Meeting my Muses

Some writers talk about their muse, like they have only one.  I have an entire family of muses; some of them I know REALLY well, and some of them I'm still meeting and learning about.  (It's almost like marrying into a family and learning about your in-laws over the course of time.)  My muses ACT like a family: they love and respect one another, but they also know how to tear each other apart (but no one else better try to tear them down...).  Each one has a distinct personality, distinct quirks, and distinct ways of reacting to my life.

My poetic muse is the silent dreamer, the hopeless romantic.  Often she manifests as a 17 year old girl, but from time to time, she is wise beyond her years and is more like an older and wiser version of herself.  She sees life as it could be, but lives in the world as it is.  She is hiding quietly in the corner right now, playing with words, phrases, thoughts and feelings that are better left unshared in public again.  

My babbling muse, however, tends to take over and won't EVER shut up, more than thrilled that the poet has left the main stage for a bit.  Apparently the babbling muse is a 7-year-old child (probably more female than male, judging by the babbling, but you've met my son, right?).  She will ramble on and on about anything and everything in the hopes that somewhere along the line, something profound and meaningful will eventually emerge.  (Guess which muse is working right now!)

My philosophical muse is somewhere around 40 years old and refuses to tell me how old he really is.  He says that age is unimportant and gets annoyed if and when I even try to figure it out.  He's far more interested in the "more important" parts of life: the how and why of everything, understanding people, politics, religion, and any other nebulous idea.  He listens intently to the babbler, always scribbling down something in his notebook for further contemplation.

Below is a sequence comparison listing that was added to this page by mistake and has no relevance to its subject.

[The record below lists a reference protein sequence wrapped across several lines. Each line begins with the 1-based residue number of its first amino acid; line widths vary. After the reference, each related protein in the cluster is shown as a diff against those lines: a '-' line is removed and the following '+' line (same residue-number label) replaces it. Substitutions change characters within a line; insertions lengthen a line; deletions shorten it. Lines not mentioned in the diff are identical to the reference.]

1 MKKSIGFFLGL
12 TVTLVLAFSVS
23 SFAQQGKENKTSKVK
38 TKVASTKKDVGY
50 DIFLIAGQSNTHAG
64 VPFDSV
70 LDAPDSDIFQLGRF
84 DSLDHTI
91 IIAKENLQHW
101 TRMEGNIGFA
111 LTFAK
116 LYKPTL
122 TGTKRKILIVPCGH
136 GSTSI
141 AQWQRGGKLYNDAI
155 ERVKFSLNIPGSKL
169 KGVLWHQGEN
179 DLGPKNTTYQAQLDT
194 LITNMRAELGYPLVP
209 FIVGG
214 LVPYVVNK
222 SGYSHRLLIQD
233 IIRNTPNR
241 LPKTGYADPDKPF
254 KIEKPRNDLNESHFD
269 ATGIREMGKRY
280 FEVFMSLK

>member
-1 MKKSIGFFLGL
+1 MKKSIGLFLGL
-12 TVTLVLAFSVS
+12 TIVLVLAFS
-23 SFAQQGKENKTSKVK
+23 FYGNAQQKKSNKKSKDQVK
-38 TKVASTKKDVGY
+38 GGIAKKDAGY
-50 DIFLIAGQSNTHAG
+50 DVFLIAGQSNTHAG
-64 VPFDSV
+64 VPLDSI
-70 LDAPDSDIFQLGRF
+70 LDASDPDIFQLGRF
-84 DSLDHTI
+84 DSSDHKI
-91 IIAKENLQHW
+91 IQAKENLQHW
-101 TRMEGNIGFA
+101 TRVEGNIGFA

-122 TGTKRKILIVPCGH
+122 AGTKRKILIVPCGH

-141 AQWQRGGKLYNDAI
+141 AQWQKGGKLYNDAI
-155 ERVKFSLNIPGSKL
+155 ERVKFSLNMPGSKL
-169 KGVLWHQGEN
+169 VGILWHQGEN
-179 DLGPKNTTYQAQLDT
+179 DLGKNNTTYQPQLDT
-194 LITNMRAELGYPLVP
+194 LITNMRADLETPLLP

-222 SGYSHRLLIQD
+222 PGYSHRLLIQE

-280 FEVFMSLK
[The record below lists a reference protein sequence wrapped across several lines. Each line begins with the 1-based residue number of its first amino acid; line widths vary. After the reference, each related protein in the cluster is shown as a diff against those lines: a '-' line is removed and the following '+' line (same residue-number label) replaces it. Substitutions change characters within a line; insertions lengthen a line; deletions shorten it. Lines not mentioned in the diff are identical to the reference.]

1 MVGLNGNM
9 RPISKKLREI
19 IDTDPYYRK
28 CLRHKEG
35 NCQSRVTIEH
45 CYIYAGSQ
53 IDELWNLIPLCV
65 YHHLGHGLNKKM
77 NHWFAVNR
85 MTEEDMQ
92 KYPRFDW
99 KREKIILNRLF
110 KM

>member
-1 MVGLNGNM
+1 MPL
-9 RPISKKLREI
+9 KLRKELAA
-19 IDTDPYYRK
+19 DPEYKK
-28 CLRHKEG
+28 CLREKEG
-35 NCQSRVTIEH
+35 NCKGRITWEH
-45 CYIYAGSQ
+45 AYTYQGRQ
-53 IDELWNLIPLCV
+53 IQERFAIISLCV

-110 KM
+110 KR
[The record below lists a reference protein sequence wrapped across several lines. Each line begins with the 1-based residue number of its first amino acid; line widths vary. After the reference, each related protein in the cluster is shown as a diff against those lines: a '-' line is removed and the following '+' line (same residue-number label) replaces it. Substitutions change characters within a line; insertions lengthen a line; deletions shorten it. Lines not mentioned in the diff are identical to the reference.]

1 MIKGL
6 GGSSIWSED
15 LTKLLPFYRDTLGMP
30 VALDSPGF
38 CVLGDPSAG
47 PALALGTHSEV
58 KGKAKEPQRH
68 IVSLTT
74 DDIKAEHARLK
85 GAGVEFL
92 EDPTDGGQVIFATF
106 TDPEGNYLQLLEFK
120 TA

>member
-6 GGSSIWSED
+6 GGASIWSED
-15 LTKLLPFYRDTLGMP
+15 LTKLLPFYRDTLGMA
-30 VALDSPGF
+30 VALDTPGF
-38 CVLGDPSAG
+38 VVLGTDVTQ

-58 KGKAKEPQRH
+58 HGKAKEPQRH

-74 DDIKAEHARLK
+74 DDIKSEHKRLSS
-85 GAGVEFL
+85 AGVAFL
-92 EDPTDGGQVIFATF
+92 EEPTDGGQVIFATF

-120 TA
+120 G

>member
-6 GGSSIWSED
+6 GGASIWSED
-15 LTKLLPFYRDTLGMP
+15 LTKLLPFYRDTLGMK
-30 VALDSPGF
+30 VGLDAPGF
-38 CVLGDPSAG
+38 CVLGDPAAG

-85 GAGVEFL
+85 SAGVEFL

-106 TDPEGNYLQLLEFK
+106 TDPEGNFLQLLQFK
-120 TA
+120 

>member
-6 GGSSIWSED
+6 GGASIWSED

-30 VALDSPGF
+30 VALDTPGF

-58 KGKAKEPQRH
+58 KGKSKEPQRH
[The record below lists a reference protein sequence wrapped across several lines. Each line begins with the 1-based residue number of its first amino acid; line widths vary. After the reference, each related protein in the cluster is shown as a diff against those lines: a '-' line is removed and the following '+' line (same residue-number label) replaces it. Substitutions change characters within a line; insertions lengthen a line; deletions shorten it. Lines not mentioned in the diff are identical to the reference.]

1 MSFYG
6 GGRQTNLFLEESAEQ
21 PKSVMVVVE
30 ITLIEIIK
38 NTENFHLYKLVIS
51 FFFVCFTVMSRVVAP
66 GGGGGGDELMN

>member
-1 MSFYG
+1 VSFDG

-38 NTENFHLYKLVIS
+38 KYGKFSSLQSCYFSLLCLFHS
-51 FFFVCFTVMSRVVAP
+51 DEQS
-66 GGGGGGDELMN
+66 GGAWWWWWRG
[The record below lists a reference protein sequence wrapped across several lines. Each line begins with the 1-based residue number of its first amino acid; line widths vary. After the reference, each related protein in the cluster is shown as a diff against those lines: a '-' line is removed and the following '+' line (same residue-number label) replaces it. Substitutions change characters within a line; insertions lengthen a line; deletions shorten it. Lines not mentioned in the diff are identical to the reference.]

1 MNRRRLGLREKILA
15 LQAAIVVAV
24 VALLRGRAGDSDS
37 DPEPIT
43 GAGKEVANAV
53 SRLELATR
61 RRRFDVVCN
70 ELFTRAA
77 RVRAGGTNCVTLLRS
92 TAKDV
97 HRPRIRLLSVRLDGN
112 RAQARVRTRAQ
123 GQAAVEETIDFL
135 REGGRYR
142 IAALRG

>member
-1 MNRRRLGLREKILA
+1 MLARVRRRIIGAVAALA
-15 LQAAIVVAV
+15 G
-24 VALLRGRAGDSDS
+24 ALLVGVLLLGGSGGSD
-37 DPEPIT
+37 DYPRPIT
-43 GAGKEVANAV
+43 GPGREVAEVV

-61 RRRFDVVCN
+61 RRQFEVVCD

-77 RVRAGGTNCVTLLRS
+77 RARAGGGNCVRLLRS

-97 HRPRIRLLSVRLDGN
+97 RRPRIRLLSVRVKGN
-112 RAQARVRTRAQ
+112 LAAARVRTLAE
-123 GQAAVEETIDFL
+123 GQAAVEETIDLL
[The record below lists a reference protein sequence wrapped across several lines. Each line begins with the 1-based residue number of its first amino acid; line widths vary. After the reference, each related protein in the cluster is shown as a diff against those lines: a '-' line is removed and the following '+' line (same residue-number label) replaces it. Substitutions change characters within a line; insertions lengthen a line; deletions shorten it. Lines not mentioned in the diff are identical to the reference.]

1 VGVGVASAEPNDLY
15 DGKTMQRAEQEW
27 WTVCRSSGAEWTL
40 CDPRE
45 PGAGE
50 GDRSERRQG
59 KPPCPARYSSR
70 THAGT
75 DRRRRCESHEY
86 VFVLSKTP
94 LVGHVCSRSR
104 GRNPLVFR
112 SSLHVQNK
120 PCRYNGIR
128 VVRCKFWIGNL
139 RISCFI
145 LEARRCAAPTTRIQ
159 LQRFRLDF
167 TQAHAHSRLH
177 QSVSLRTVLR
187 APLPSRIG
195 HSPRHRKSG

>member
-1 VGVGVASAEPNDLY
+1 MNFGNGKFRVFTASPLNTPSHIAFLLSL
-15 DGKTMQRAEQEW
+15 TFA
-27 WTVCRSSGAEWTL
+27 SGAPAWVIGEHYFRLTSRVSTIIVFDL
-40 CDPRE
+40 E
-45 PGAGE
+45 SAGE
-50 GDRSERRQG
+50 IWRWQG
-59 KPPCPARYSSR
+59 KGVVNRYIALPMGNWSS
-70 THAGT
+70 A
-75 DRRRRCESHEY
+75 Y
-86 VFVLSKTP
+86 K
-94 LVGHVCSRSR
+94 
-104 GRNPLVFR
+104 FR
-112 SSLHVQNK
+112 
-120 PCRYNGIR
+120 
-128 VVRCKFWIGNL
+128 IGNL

My erotic muse (which I'm convinced every writer has hidden inside, but many choose to keep locked away) is an exotic seductress.  She spends most of her time dreaming up fantastical adventures that could probably never happen in real life.  She's quite fond of teasing the rest of the family, throwing all sorts of crazy ideas into their projects, just to see what they will do with them.  No one is sure how old she is either (and everyone knows better than to ask a woman her age).  I wouldn't even begin to guess with her; she can be rather vindictive and I don't know that I'd like her when she's angry.

My lyrical muse is a twin to the poet.  I'm only starting to get to know him, but he likes to take the ideas of the philosopher and mix them with the babbling and the hopeless dreaming of the poet and turn them into something that brings honor to them all.  He's the most level headed of the bunch and can generally put even the erotic in her place and make her behave... sometimes.

My storyteller muse is the grandfather/mother of the family.  (S)He has seen it all and knows all.  I think (s)he is the spry-est 93 year old I've ever met.  And (s)he LOVES to talk, oversee the family, make sure they all do what they're supposed to, and then bring them all together for holiday dinners or a family picnic from time to time.  (S)He is the glue that holds them all together, reminds them that they need one another, and generally loves and encourages them when they fall.

They influence one another, assisting each other with their daily tasks and "household maintenance" (where the house is my mind, of course).  They have long conversations and arguments all the time which drive me to set up semi-permanent residence in the land of insanity (maybe I'm just living in the suburbs?).

There are others who live here.  I know I haven't met them all, but as I meet them, I'll share.


You Never Asked Me

Every night when we put our son to bed (who's 5 and a half if you've lost track), we read him a story from a Bible story book that hubby had when he was little.  Last night's story was one of my favorites: the parable of the prodigal son.  There are a lot of reasons this has always been a favorite for me, mostly because I've always identified with the "older son" in the story.  When you spend your life doing and saying exactly what is expected of you, it's no wonder you'd relate to him, right?

But here's what hit me last night.  I've always been sort of perturbed by the father's response to the older child's anger, and I've never been entirely sure why.  It's always struck me as a bit of a flip response.  So, I'm sitting on my son's bed last night, worrying about all sorts of things that are falling apart inside me right now, just sort of half-listening to the story, and I hear my husband read: